Abutilon megapotamicum St.-Hil. & Naud.

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Article from Bean's Trees and Shrubs Hardy in the British Isles



  • Abutilon vexillarium Morr.


(pl. calyces) Outer whorl of the perianth. Composed of several sepals.
Heart-shaped (i.e. with two equal lobes at the base).
The inner whorl of the perianth. Composed of free or united petals often showy.
Lacking hairs smooth. glabrescent Becoming hairless.
Plant originating from the cross-fertilisation of genetically distinct individuals (e.g. two species or two subspecies).
Loose or open.
Egg-shaped; broadest towards the stem.


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Article from Bean's Trees and Shrubs Hardy in the British Isles

An evergreen shrub of lax, graceful habit, to 6 ft high. Leaves ovate, cordate at the base, 2 to 4 in. long, slender-pointed, coarsely toothed. Flowers pendulous, borne singly in the leaf-axils from April onwards; calyx inflated, rich red, about 1 in. long; corolla yellow, about 12 in. longer than the calyx. The stamens and stigmas form a club-shaped stalked cluster that stands out well beyond the corolla. Bot. Mag., t. 5717.

Native of Brazil. Although by no means hardy, it will survive most winters on a warm, sheltered wall, and is certainly one of the most attractive subjects for such a situation. There is also a variegated form in which the leaves are prettily blotched and tessellated with bright yellow. Its hybrids with A. pictum are known as A. × milleri, of which several have been raised, with yellow flowers streaked with red; the leaves are longer than in A. megapotamicum and relatively narrower.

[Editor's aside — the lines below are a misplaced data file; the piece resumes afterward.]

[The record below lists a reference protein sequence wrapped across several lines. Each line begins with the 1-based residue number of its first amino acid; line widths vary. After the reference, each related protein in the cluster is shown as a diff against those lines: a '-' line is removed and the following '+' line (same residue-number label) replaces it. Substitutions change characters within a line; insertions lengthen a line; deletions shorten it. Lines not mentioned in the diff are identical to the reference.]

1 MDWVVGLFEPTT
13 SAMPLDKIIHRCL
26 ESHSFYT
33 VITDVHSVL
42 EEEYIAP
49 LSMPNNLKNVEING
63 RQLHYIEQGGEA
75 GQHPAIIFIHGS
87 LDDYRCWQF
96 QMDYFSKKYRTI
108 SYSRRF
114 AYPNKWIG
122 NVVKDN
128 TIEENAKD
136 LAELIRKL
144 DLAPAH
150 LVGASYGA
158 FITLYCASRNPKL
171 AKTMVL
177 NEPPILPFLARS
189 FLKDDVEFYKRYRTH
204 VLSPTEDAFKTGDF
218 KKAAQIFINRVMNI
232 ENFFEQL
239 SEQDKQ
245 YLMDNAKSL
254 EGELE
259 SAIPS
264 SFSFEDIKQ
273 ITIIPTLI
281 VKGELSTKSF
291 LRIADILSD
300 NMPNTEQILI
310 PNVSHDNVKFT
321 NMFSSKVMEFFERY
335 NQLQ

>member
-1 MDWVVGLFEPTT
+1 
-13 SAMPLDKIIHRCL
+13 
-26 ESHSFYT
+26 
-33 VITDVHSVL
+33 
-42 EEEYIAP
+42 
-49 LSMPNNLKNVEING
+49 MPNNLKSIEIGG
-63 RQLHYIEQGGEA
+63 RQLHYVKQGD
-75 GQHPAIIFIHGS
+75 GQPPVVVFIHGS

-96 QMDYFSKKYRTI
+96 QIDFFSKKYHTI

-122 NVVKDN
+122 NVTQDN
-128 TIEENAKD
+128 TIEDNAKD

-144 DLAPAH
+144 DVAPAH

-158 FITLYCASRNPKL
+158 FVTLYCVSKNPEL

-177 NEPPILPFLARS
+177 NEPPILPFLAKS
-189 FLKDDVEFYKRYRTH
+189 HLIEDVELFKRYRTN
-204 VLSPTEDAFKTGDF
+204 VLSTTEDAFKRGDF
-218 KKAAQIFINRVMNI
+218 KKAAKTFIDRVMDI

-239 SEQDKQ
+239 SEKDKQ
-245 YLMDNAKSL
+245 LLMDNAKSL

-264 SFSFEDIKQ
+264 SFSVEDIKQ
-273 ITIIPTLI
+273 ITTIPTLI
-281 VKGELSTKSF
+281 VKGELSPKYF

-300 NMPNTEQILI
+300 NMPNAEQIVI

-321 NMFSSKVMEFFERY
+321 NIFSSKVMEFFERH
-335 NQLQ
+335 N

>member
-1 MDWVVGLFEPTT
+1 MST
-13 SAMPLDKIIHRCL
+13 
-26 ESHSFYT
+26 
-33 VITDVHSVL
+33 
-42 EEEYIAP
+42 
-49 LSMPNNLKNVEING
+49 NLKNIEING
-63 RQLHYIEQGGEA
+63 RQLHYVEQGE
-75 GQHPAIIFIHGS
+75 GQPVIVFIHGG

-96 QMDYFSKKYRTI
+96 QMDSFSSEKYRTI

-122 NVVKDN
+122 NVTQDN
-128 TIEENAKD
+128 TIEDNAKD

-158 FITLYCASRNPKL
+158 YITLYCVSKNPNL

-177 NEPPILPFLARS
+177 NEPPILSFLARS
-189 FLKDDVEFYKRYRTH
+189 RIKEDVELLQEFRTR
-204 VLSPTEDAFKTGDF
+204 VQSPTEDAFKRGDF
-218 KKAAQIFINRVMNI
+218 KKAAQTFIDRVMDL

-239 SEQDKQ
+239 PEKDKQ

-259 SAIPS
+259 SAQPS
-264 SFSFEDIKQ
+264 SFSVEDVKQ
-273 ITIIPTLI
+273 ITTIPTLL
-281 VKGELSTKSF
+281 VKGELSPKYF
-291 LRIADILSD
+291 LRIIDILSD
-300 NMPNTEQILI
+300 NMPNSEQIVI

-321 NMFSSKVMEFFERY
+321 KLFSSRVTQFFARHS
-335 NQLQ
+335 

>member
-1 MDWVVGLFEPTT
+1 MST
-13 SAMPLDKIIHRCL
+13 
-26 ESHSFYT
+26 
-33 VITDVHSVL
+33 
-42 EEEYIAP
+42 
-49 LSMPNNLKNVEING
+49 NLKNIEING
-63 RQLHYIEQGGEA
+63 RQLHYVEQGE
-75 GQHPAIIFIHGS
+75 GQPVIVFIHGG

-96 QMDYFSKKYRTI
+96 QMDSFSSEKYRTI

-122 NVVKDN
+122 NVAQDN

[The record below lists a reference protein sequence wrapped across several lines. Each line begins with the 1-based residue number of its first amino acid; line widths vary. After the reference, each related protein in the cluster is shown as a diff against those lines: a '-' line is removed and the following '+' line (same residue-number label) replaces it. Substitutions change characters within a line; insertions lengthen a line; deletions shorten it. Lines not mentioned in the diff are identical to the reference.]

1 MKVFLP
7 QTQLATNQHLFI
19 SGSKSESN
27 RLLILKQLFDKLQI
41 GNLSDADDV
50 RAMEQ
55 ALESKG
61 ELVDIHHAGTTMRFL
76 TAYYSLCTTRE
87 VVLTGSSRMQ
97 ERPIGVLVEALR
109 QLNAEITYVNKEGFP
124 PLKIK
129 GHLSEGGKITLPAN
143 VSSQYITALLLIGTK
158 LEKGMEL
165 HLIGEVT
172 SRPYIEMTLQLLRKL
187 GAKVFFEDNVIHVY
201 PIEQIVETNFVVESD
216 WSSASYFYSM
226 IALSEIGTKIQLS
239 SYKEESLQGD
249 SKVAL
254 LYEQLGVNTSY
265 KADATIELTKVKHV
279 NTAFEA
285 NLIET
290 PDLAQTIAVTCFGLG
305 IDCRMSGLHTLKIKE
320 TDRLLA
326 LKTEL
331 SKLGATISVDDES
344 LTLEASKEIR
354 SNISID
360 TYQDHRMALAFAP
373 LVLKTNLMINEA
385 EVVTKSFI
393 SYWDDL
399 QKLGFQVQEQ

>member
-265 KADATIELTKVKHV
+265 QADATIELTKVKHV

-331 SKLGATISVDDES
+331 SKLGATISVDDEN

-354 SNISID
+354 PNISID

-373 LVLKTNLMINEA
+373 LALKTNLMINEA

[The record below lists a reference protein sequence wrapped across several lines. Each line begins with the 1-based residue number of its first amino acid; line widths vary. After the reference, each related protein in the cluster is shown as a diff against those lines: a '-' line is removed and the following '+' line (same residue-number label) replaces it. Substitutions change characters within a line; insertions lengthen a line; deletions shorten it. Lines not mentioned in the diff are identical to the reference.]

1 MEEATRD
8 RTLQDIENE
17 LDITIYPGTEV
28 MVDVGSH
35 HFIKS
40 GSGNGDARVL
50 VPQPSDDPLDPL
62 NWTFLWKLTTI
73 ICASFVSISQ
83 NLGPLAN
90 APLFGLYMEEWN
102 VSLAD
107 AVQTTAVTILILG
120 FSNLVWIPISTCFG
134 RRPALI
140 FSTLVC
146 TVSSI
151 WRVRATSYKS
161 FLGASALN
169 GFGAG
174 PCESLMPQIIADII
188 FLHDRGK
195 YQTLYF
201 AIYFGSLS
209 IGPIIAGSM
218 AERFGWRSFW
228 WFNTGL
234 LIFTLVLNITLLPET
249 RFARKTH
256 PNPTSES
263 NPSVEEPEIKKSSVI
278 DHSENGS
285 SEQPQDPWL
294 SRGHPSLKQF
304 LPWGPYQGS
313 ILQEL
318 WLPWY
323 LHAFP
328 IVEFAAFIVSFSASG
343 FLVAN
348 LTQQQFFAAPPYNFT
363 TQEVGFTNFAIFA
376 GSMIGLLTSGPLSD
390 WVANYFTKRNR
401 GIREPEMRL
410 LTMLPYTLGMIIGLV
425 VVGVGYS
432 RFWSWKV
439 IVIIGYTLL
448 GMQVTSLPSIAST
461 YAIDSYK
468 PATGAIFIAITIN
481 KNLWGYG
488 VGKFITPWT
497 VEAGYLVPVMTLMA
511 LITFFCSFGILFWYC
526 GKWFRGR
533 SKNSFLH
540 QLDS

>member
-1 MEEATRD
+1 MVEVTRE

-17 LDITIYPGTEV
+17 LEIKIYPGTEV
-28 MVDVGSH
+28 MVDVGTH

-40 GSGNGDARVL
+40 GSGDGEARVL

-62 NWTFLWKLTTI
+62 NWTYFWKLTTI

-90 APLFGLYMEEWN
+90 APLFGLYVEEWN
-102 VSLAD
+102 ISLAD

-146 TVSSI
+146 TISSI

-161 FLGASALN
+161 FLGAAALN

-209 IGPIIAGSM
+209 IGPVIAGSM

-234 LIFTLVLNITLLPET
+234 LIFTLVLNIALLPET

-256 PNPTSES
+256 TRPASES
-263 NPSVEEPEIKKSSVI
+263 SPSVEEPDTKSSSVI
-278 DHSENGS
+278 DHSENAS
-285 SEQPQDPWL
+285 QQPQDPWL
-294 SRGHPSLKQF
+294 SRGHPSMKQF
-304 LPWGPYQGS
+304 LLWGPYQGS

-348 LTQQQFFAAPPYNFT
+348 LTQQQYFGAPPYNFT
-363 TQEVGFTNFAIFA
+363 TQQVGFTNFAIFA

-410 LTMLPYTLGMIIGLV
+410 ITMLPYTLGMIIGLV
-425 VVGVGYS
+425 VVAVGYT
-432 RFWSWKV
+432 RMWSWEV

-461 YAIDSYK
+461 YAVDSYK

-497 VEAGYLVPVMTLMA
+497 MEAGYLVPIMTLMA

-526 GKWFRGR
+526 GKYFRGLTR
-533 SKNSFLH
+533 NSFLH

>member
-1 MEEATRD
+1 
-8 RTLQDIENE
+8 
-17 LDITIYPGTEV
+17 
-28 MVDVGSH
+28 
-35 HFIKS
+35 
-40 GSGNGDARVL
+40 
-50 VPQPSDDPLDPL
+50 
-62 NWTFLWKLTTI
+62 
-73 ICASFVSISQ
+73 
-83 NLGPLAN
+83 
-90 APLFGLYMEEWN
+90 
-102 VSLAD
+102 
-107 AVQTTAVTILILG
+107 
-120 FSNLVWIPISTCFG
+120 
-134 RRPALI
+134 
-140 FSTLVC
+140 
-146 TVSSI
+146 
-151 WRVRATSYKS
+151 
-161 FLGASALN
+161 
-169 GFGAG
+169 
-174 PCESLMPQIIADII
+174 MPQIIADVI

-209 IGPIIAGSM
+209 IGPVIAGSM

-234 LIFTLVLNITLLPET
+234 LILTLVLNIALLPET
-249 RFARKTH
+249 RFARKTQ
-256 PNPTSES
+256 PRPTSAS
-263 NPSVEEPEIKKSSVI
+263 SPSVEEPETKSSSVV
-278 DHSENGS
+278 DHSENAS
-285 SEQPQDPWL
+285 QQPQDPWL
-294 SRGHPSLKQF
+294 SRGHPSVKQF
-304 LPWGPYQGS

Although A. megapotamicum has no part in their make-up, certain other tender hybrids may be mentioned here which are sometimes grown out-of-doors in the milder parts. The main parents of this group are thought to be A. darwinii (leaves about twice as long as wide, velvety) and A. striatum (leaves almost as wide as long, glabrous), both with orange flowers, veined with red. Three of the best known in this miscellany are ‘Golden Fleece’, with rich yellow flowers; ‘Ashford Red’, with large flowers of a colour described as ‘a deep shade of crushed strawberry’; and ‘Boule de Neige’, perhaps a hybrid of A. insigne, with white flowers; according to Thurston, it once reached a height of 13 ft in Cornwall.


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